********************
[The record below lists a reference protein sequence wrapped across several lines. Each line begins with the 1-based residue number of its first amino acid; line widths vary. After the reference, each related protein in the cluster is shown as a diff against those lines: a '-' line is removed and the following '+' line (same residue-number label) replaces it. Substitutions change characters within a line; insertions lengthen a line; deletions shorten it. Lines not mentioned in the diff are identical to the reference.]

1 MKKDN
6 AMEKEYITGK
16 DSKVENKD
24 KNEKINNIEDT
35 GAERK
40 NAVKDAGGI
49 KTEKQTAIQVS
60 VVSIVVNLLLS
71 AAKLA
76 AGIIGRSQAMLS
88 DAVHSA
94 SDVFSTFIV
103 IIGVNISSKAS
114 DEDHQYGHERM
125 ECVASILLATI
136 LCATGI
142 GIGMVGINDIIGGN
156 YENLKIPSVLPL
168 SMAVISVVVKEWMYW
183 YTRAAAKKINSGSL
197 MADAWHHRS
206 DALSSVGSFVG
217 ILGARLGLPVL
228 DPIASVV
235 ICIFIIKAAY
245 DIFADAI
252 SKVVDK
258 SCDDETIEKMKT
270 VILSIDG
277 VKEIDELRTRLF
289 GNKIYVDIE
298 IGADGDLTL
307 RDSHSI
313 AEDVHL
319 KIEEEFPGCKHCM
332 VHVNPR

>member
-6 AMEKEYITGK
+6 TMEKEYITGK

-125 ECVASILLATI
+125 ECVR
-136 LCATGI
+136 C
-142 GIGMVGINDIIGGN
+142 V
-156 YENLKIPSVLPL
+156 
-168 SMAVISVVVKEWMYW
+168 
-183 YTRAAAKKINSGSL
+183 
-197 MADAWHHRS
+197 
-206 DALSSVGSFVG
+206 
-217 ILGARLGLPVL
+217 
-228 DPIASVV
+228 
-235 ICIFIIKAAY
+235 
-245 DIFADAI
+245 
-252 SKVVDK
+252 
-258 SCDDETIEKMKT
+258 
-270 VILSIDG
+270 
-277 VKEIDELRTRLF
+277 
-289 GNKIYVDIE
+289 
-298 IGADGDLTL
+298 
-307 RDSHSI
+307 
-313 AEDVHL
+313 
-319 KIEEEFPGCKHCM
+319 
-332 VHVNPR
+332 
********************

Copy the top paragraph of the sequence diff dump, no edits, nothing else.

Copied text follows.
[The record below lists a reference protein sequence wrapped across several lines. Each line begins with the 1-based residue number of its first amino acid; line widths vary. After the reference, each related protein in the cluster is shown as a diff against those lines: a '-' line is removed and the following '+' line (same residue-number label) replaces it. Substitutions change characters within a line; insertions lengthen a line; deletions shorten it. Lines not mentioned in the diff are identical to the reference.]